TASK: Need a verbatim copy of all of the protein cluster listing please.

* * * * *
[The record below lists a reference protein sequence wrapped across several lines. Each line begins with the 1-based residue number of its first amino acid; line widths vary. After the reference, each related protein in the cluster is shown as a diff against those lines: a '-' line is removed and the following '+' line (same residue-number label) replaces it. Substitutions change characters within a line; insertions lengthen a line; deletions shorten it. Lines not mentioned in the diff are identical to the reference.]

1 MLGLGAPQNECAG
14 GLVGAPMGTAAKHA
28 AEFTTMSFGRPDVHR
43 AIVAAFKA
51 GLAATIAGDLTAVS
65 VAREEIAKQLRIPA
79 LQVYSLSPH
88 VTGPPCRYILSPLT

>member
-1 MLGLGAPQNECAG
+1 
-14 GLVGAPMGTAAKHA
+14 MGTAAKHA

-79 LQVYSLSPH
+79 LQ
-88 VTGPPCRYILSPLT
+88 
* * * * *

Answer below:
[The record below lists a reference protein sequence wrapped across several lines. Each line begins with the 1-based residue number of its first amino acid; line widths vary. After the reference, each related protein in the cluster is shown as a diff against those lines: a '-' line is removed and the following '+' line (same residue-number label) replaces it. Substitutions change characters within a line; insertions lengthen a line; deletions shorten it. Lines not mentioned in the diff are identical to the reference.]

1 MLGLGAPQNECAG
14 GLVGAPMGTAAKHA
28 AEFTTMSFGRPDVHR
43 AIVAAFKA
51 GLAATIAGDLTAVS
65 VAREEIAKQLRIPA
79 LQVYSLSPH
88 VTGPPCRYILSPLT

>member
-1 MLGLGAPQNECAG
+1 
-14 GLVGAPMGTAAKHA
+14 MGTAAKHA

-79 LQVYSLSPH
+79 LQ
-88 VTGPPCRYILSPLT
+88 